Article Abstract

Correlation between endoscopic features of the anastomosis after low anterior resection and postsurgical anorectal function

Authors: Sumito Sato, Manabu Shiozawa, Mamoru Uchiyama, Nobuhiro Sugano, Yasushi Rino, Munetaka Masuda


Background: With low anterior resection (LAR) for rectal cancer, the oncologic outcomes are recently good. A diverting ileostomy is often created to protect the newly constructed anastomosis; seldom is a permanent stoma needed. Predicting postoperative anorectal function remains difficult, however. We speculated that the endoscopic appearance of the anastomosis before ileostomy closure is predictive of the post-operative anorectal function and tested our hypothesis retrospectively.
Methods: Included in the study were 80 patients who, between September 2014 and August 2017, underwent LAR at Kanagawa Cancer Center. A diverting stoma had been created during the primary surgery, and ileostomy closure was performed about 6 months later. The anastomosis was examined endoscopically just before ileostomy closure, and the features were scored by two well-trained endoscopists. Daily defecation frequency and incontinence (Kirwan Score) were assessed after closure through physician-patient interview, and correlation between endoscopic feature scores and these measures of anorectal function was tested.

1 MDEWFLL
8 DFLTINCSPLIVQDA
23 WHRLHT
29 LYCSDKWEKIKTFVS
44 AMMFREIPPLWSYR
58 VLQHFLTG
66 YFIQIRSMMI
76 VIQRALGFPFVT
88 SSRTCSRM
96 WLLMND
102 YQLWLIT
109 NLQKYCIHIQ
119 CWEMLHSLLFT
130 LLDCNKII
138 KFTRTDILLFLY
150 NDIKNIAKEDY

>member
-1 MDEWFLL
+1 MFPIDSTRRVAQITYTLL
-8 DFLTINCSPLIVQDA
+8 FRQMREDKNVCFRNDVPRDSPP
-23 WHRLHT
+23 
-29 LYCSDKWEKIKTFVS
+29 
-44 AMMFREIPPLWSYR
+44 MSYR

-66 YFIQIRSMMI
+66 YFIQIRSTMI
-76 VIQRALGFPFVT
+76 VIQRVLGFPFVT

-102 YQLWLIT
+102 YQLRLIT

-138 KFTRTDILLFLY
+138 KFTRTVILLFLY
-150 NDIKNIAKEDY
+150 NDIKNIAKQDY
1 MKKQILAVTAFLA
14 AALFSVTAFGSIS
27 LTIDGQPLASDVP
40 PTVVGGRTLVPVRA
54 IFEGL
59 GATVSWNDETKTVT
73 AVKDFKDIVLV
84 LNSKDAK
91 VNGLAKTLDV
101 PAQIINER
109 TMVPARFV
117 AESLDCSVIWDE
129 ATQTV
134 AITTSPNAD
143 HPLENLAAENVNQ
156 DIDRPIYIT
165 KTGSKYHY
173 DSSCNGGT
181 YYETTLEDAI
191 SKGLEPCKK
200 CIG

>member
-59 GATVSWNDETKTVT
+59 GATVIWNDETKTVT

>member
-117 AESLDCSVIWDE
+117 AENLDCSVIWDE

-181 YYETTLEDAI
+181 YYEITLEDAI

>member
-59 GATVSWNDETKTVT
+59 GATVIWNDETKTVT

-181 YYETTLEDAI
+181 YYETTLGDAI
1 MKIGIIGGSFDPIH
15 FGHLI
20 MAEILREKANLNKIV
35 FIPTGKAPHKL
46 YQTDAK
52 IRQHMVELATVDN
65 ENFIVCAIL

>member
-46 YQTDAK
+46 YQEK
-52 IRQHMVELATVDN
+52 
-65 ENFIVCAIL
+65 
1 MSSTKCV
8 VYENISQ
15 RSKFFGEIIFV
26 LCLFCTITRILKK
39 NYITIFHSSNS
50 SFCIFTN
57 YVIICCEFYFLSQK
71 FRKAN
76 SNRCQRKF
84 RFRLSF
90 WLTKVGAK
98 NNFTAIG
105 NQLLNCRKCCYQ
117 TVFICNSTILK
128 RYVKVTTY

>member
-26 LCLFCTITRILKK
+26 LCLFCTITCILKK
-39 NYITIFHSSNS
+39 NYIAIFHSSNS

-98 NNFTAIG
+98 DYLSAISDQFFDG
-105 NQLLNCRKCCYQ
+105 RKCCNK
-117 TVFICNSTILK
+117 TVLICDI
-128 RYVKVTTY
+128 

Results: Documented endoscopic features included erythema in 79% of patients, erosion (45%), ulceration (5%), granulomatous change (41.3%), granular protrusions (17.5%); hemorrhagic (20.0%) or white-coated (30.0%) mucosa. Anastomosis stricture <9 mm was 17.5%. Median daily defecation frequency after ileostomy closure was 4 (range, 0–20). Moderate positive correlation was found between endoscopic scores and postoperative anorectal function (r=0.60, P<0.001).
Conclusions: In recording and analyzing endoscopic features of the anastomosis before ileostomy closure in a large number of patients treated by LAR, we found that the features might indeed be clinically useful in predicting post-LAR anorectal function.